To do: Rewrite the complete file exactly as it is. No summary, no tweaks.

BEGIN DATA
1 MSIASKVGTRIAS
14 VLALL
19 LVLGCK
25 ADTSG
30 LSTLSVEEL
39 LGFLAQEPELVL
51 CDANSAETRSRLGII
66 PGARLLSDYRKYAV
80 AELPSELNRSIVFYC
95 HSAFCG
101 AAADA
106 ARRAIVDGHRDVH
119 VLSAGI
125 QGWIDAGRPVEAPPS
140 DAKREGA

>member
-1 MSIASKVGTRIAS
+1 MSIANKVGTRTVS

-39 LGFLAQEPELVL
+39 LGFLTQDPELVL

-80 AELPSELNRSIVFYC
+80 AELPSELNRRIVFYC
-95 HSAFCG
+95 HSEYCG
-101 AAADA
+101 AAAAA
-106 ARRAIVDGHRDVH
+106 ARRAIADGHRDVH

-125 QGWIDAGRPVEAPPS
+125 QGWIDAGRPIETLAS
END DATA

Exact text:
1 MSIASKVGTRIAS
14 VLALL
19 LVLGCK
25 ADTSG
30 LSTLSVEEL
39 LGFLAQEPELVL
51 CDANSAETRSRLGII
66 PGARLLSDYRKYAV
80 AELPSELNRSIVFYC
95 HSAFCG
101 AAADA
106 ARRAIVDGHRDVH
119 VLSAGI
125 QGWIDAGRPVEAPPS
140 DAKREGA

>member
-1 MSIASKVGTRIAS
+1 MSIANKVGTRTVS

-39 LGFLAQEPELVL
+39 LGFLTQDPELVL

-80 AELPSELNRSIVFYC
+80 AELPSELNRRIVFYC
-95 HSAFCG
+95 HSEYCG
-101 AAADA
+101 AAAAA
-106 ARRAIVDGHRDVH
+106 ARRAIADGHRDVH

-125 QGWIDAGRPVEAPPS
+125 QGWIDAGRPIETLAS